Canada to offer uranium
As Canadian Prime Minister Stephen Harper undertakes his second visit to India in three years from Nov 3-9, the question is: Will Canada and India finally sign the much talked-about nuclear deal that will open the gates for the Canadian nuclear industry to sell uranium and technology to India?
Further, will the two countries also clinch the comprehensive economic partnership agreement (CEPA) which they have been negotiating for years?
No official from either side is willing to say anything about these agreements. “We have worked out a few things which could be announced in New Delhi,” is all that a member of the Canadian government would say when asked about possibilities of the two deals being inked during Harper’s India visit.
Alleging that New Delhi had used its supplied nuclear technology (CANDU reactors) to conduct Pokhran-I in 1974, Canada had slapped a nuclear ban on India. Barring large-scale immigration from India all these years, Canada-India relations remained frozen for years.
In 2008, when the US reversed its nuclear policy vis-a-vis India, Canada followed suit. In the Nuclear Suppliers Group in 2008, Ottawa backed New Delhi to allow it access to nuclear technology and fuel. Canada was basically altering its policy following in the footsteps of the US.
The Canadian government is under pressure as its nuclear industry is eyeing business worth billion of dollars through sale of uranium and nuclear technology to India. One has to wait till the two prime ministers shake hands and sit in New Delhi.
Khalsa Heritage Complex
The Canadian Prime Minister is visiting India after just three years. “This shows that the Canadian government is eager to take business relations with India to a higher level. This visit is an opportunity to seek clarifications from India about rules and regulations surrounding institutional investment as India starts a new wave of reforms. We are interested in Indian real estate as India is a developer’s dream because of its demographics, migration from rural to urban areas, and the breakdown of extended family to the nucleus,” says Bob Dhillon, Canada’s biggest Indian landlord, who is in the Prime Minister’s delegation to India.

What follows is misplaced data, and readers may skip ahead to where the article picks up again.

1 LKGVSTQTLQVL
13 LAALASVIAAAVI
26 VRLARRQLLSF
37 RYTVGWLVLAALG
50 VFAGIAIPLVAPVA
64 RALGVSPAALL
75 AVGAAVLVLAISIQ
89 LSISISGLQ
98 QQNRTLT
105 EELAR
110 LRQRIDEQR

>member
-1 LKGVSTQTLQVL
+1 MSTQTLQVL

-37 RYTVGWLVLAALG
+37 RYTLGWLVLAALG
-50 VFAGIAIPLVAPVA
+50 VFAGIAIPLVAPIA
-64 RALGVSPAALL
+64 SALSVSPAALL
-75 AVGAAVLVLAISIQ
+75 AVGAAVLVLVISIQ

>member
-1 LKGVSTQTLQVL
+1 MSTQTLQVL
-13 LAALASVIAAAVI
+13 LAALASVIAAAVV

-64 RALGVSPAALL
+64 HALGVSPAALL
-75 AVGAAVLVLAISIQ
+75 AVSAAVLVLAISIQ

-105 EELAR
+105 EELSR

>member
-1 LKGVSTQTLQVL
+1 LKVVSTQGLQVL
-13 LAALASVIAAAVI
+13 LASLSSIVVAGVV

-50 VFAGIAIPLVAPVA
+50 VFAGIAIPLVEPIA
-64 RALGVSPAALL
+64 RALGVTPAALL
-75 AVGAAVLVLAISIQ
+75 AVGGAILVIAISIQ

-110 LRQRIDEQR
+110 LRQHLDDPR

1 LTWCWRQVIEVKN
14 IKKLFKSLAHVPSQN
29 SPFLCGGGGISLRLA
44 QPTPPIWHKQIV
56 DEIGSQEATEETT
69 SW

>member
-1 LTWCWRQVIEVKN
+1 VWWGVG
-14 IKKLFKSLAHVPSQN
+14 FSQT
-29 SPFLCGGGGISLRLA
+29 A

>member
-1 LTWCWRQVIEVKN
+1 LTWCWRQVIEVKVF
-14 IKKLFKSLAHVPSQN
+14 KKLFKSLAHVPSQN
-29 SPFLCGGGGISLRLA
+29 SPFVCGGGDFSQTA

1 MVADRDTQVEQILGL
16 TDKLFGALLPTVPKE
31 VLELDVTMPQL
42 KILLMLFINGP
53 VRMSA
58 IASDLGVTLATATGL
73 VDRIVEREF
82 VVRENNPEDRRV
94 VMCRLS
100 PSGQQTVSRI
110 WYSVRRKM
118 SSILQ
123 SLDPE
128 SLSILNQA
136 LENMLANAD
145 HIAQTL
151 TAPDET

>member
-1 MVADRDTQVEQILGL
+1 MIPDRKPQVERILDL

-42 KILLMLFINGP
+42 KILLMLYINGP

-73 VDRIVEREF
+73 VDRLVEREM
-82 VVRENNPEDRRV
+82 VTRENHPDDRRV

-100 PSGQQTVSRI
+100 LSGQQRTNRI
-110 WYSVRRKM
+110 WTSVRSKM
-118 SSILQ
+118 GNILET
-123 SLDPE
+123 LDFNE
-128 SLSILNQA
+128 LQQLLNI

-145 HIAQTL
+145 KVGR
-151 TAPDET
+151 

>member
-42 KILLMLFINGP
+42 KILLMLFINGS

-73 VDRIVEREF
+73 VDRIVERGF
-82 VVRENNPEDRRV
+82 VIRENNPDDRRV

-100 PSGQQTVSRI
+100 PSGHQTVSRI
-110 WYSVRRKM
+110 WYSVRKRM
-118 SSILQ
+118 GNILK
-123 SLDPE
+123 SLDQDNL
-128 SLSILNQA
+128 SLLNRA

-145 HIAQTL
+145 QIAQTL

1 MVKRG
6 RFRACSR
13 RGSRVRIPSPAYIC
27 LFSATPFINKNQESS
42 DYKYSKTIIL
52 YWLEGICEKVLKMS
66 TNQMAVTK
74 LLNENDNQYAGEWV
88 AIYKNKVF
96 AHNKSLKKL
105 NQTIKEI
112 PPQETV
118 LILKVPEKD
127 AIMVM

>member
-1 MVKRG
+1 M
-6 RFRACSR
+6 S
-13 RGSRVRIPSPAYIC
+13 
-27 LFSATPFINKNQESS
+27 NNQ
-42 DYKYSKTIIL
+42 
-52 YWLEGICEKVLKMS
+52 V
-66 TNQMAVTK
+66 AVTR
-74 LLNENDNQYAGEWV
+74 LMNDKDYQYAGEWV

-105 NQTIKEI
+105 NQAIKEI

Curiously, the Golden Temple is not on the itinerary of the Canadian Prime Minister this time. Instead, he will visit the Khalsa Heritage Complex at Anandpur Sahib during his trip to Chandigarh. This will make Harper the first foreign head of government to visit the complex which was inaugurated just a year ago.
Two Sikh ministers – Tim Uppal (minister of state for democratic reform) and Bal Gosal (minister of state for sports) — will accompany the Prime Minister to India.
The latest Census of Population says that Punjabi is among 10 immigrant languages spoken most at home in Canada. Over 4,60,000 people returned Punjabi as their mother tongue in the 2011 census. But if speakers of Chinese languages – Cantonese, Mandarin and Chinese (not otherwise specified) – are taken together, they relegate Punjabi to the second spot.
In Vancouver and surrounding cities, 17.7 percent people who spoke immigrant languages reported Punjabi as their language.The percentage of Punjabi speakers in the Toronto area was eight percent.
But if one takes into account Punjabi speakers in the huge Pakistani community that returns Urdu as their mother tongue, the number of Punjabi speakers would easily touch the million-mark in this country of 34 million people.
“The jump from the sixth most spoken language in 2006 to this level in Canada has given all of us an excellent reason to celebrate. To rise to this level out of 200 languages being spoken in Canada is a great honour for our mother tongue. These census results have shown that Canada is not only a truly multicultural but also a commendable multilingual country,” said Vancouver-based Balwant Sanghera who is the president of the Punjabi Language Education Association of Canada (PLEA Canada) that has been promoting the Punjabi language in schools, colleges and universities for the past 20 years.
(Courtesy of the Tribune where this article appeared on November 1)